[Doc Ewen looks into the horn antenna, 1950]
Image courtesy of Doc Ewen


Harvard Cyclotron: 1948-1951

Detection of HI Line: 1951

Harvard 24ft and 60ft and NRAO founding: 1952-1956

1950s and 1960s: Two Roads that Crossed

Microwave & Millimeter Wave Applications in the 1970s and 1980s

Mm Wave Radiometry in the 1990s

May 2001 visit to NRAO Green Bank



[Doc Ewen and horn antenna, 2001]
Image courtesy of Doc Ewen

Doc Ewen: The Horn, HI, and Other Events in US Radio Astronomy

by Doc Ewen, © 2003

Slide 14: Two Roads that Crossed in the Wood - Growth of US Radio Astronomy in the 1950s and 1960s

[Needham radio telescope, 1956]

The Needham radio telescope - Polaris sextant, 1956. Launching missiles requires accurate celestial navigation, 24/7, independent of weather conditions. Using radio stars as celestial sources assured all-weather capability. Radio star research was in its infancy. The precise location of the stars was essential to their use for navigation. Developing a reliable "radio sextant" was an equally important requirement. Initially, the Polaris was based on the launch of Jupiter missiles from light cruisers. For this configuration, the radio sextant would be an el/az mounted 28 foot antenna on a gyro-stabilized platform. The prototype was assembled in Needham, MA, and was the first use of an air-supported radome. The initial priority was the development of a radio star catalog. That was a classified effort that enjoyed a unique opportunity to compare radio star positions measured at Needham with those measured in England and Australia. The launch of Sputnik caused the transfer of the instrument from the Navy to NASA in 1958. Credit: Photo courtesy of Doc Ewen.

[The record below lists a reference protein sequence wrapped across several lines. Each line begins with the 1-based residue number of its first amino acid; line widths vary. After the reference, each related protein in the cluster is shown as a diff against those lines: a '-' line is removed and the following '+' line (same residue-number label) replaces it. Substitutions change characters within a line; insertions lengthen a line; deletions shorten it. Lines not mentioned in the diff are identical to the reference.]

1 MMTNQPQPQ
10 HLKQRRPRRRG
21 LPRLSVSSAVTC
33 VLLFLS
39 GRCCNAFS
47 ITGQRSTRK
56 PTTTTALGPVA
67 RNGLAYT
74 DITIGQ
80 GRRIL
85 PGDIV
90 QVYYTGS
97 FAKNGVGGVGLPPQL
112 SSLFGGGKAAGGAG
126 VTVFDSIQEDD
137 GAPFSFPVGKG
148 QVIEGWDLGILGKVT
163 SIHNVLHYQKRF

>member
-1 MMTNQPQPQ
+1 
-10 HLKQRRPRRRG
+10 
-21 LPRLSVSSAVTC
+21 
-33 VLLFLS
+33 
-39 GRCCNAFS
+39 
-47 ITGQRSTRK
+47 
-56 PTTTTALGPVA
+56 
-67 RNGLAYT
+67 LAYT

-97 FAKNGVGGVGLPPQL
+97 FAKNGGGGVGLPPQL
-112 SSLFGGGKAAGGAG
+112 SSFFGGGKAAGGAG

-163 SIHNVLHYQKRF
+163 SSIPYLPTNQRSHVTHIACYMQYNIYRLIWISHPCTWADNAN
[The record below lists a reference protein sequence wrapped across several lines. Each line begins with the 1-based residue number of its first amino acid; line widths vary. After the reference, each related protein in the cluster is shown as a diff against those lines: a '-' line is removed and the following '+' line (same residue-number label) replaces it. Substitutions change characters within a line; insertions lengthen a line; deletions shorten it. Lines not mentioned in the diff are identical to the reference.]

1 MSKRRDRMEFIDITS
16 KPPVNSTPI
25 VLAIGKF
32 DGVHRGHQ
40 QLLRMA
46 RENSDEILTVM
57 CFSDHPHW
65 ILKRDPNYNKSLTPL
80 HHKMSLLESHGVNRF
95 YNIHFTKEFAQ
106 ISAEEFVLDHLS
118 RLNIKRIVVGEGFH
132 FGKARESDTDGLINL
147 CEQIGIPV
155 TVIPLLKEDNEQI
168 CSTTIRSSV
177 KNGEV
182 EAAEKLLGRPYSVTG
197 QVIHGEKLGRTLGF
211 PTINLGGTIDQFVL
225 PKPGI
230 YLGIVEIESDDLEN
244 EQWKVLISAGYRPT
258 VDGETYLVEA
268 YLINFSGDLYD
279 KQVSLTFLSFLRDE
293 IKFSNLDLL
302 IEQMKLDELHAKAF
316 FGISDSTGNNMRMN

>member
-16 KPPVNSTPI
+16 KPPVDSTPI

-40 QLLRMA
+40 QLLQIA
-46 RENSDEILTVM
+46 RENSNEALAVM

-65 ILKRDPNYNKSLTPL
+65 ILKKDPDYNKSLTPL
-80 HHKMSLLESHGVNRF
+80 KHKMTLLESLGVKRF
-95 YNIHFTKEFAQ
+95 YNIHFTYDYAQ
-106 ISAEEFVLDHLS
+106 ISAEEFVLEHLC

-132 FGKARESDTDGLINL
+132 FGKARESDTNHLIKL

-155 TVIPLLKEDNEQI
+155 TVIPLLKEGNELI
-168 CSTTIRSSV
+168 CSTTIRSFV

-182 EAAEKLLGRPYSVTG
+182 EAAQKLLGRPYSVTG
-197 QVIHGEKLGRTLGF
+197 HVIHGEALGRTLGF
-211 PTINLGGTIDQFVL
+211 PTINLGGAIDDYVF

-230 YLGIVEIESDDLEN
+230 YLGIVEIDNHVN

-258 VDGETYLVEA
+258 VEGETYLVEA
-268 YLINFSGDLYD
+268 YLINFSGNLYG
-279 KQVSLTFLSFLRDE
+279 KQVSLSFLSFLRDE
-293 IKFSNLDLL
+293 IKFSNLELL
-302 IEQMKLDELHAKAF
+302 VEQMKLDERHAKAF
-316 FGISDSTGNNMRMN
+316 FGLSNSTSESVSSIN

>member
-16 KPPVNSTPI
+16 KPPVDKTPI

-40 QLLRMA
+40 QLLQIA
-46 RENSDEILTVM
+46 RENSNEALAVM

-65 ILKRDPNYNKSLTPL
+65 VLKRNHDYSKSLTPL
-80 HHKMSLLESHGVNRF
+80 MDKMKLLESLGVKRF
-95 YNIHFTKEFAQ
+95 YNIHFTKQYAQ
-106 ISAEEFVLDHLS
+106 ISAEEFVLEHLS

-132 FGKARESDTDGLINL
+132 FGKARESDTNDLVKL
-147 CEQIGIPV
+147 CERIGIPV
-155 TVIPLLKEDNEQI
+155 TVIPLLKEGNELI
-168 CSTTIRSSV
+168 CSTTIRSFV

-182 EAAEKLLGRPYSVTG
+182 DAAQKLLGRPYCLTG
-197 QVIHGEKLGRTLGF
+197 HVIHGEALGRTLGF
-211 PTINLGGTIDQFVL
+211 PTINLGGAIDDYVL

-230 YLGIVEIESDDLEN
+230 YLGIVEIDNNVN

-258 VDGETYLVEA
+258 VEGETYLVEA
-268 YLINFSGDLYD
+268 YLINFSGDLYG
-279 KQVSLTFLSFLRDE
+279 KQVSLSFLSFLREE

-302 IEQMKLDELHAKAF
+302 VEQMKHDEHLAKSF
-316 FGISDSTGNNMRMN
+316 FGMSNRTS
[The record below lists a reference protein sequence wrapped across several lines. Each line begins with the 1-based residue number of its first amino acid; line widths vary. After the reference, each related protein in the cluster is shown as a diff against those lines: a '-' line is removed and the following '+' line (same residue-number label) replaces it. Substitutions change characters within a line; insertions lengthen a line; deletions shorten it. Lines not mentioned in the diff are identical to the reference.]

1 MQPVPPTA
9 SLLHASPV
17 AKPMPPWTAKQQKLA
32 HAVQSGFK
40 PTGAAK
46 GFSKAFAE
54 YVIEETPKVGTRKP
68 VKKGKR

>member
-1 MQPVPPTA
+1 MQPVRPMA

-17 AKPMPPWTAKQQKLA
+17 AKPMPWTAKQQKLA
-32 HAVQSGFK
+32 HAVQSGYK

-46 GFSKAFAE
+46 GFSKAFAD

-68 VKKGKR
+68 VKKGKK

Slide 15
Modified on Monday, 27-Dec-2004 12:04:05 EST by Ellen Bouton